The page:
And, this week time just seemed to get the better of me, but never fear, I will be at Capture A Memory from 2-6 p.m. today sharing some things you can do with templates from The Crafters Workshop.

These templates have been around for years … I have some that are several years old … but my style has evolved in a way that I am using them now more than ever. As an added bonus, they are not expensive (about $5 for the smaller ones) and they are thin plastic, so they are easy to store. I keep them in their packaging and hang them on the side of my desk.

They come in a variety of styles and designs, but you will see some of my favorites here.

Naturally, you could take a pen or marker and trace the patterns, like any stencil. But, you can also use alcohol ink

or airbrush them with Copic Sketch markers


or color them with Distress Ink

or spritz them with Glimmer Mist or Perfect Pearls Mist or use embossing enamel


I use Removeable Glue Dots to help hold the template in place.

If you only want to use a portion of the stencil, use sticky notes or tape to seal off the area you don’t want to use.

Clean the stencils like you would normally with the product used … use hand sanitizer with a high-alcohol content to clean off alcohol inks or Copic markers. Use water to clean off Distress Ink. Use rubber stamp cleaner to clean off permanent inks. Just be careful to rub gently … some of the stencils have tiny parts that may get bent if you scrub too hard.

Don’t be afraid to layer them or go back over the image with rubber stamps for a vintage or shabby chic look.

Have fun!

I hope to see you today from 2-6 p.m. at Capture A Memory in Flint Township.

Technique Thursday: Shimmer Sheetz UPDATED

It is Thursday and that means it is time for another technique.

This one is double amazing — amazingly simple and amazingly beautiful…

See what I mean? And they look even better in person! You can stop by and see all of these samples, and try it for yourself at Capture A Memory in Flint Township today from 2-6 p.m. today.

Let me tell you how easy it is … you only need three products: Shimmer Sheetz by Elizabeth Craft Designs, an embossing folder (I used ones by Sizzix/Tim Holtz) and StazOn Ink. (I used jet black.)

Shimmer Sheetz are an acid-free mylar, or type of plastic. They come in two different varieties: iris and metallic. While both types come in a variety of colors, the iris ones are the ones with the gradient and iridescent colors, like the sample above. The metallic ones are solid and can be used with some additional techniques, which I will share a little later.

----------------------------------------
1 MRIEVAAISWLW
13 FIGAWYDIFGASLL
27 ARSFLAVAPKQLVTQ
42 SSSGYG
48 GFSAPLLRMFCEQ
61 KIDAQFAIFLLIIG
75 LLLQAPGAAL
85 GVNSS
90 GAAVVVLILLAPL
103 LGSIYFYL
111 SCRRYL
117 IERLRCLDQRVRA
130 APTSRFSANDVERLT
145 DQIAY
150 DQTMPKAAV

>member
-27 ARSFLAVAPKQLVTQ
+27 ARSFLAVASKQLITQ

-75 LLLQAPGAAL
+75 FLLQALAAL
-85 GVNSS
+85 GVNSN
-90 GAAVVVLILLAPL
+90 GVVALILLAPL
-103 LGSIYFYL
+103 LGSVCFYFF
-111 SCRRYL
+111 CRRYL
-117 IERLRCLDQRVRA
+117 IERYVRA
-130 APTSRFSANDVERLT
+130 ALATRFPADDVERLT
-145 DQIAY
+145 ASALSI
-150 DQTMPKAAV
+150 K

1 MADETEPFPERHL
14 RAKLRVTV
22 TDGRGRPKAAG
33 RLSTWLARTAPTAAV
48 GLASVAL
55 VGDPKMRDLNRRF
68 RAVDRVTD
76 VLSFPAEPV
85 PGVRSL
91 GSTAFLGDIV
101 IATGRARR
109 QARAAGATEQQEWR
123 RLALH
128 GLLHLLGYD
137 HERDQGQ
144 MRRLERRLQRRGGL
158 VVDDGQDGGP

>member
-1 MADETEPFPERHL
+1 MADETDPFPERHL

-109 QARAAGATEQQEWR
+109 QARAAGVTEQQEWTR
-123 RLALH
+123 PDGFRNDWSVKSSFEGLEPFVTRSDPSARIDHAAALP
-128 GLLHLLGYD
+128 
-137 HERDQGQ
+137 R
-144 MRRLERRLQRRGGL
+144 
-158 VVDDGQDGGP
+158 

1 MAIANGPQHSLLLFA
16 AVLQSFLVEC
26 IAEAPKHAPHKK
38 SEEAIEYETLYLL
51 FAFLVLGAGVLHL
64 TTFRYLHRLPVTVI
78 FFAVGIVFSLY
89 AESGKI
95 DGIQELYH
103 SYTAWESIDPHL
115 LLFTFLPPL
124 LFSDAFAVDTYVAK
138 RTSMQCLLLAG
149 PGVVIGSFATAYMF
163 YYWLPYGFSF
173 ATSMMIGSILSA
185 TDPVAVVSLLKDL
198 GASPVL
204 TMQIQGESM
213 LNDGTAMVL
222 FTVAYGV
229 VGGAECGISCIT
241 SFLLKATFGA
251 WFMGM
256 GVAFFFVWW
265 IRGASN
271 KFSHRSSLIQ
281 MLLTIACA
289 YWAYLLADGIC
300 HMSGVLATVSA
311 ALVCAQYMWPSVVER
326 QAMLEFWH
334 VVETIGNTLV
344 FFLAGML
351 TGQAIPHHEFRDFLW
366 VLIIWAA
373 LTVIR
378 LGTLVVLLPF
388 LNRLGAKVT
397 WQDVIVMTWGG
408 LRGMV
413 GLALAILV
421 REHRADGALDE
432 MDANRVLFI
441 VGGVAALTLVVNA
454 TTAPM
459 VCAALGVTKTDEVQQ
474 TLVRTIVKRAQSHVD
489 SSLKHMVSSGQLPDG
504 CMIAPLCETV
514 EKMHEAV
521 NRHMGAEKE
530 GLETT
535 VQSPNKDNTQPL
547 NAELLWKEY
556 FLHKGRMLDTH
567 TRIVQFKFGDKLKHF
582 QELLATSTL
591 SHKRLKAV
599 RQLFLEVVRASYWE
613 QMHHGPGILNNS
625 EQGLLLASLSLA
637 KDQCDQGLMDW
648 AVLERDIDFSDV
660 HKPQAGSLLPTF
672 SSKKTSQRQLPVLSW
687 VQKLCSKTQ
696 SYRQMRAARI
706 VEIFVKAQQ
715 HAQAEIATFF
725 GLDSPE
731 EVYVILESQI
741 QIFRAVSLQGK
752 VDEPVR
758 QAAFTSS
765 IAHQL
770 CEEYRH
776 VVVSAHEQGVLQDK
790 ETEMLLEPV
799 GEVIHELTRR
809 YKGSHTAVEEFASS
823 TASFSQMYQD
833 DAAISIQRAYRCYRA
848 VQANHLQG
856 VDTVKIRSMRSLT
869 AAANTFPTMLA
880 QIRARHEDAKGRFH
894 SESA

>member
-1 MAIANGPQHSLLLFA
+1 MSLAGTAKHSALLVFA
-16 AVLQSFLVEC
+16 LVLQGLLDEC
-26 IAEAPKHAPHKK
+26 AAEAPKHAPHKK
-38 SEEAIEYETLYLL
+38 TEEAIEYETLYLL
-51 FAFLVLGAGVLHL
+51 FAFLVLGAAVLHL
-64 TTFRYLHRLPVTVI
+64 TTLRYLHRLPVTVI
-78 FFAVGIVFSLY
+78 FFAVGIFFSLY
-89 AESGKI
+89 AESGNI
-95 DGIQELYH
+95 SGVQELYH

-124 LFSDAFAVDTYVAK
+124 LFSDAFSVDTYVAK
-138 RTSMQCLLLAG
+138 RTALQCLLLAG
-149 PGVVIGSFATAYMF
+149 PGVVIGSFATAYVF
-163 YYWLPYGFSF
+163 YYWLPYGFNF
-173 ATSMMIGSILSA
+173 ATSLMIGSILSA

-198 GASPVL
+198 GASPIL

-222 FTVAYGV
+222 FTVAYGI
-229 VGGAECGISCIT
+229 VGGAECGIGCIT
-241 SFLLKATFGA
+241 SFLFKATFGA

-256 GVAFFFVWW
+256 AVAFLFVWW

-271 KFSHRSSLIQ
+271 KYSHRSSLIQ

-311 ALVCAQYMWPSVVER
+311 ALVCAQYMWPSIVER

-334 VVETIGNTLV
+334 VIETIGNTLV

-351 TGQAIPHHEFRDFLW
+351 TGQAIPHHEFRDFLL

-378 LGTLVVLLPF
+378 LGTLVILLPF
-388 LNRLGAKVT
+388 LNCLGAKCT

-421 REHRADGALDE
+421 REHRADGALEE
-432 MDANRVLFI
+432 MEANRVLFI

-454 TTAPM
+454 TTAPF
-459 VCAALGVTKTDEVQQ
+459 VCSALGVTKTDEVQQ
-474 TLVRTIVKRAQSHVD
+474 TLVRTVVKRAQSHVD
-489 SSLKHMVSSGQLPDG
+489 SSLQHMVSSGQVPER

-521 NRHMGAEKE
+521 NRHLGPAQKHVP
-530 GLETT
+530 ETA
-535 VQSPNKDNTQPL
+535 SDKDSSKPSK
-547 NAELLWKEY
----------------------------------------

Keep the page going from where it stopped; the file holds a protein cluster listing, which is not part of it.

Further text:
First, let’s do this quick and easy technique …

Step 1: Cut the sheet of Shimmer Sheetz to the desired size (it cuts easily in a paper trimmer or with scissors).

Step 2: Place it inside a textured embossing folder and run it through your die cut machine (Big Shot, Vagabond, Cuttlebug, etc.)

Step 3: Flip your StazOn ink pad over and smear it over the front of the Shimmer Sheetz. You may need to apply a little pressure, but not too much. The idea is to just ink the highlighted areas on your image. Let it dry for a minute or two and it is done.

Simple, huh.

To turn it into a card, you can mat it, like I did in the sample above, or do something like this …

For this one, I cut the Shimmer Sheetz into 3 parts (after I inked it) and then placed them side-by-side on the card. Then, I added a strip of ribbon and a couple of pins from Maya Road. Then I used a punch to create a circle out of some unaltered Shimmer Sheetz and stamped on it with Staz On ink.

So, now you know you can cut, emboss, ink, stamp and punch Shimmer Sheetz. You can also sand it after embossing for a different look and you can run it through your die cut system and cut it with a steel-rule die — the thick ones by Sizzix/Tim Holtz.

But wait, there’s more …

The solid color or metallic sheets of Shimmer Sheetz take alcohol ink!

There are a few cautions here …

1. DO NOT use the iris colors. The alcohol ink will remove the color.

2. Only ONE side of the Shimmer Sheetz works. The alcohol ink will remove the color on the other side.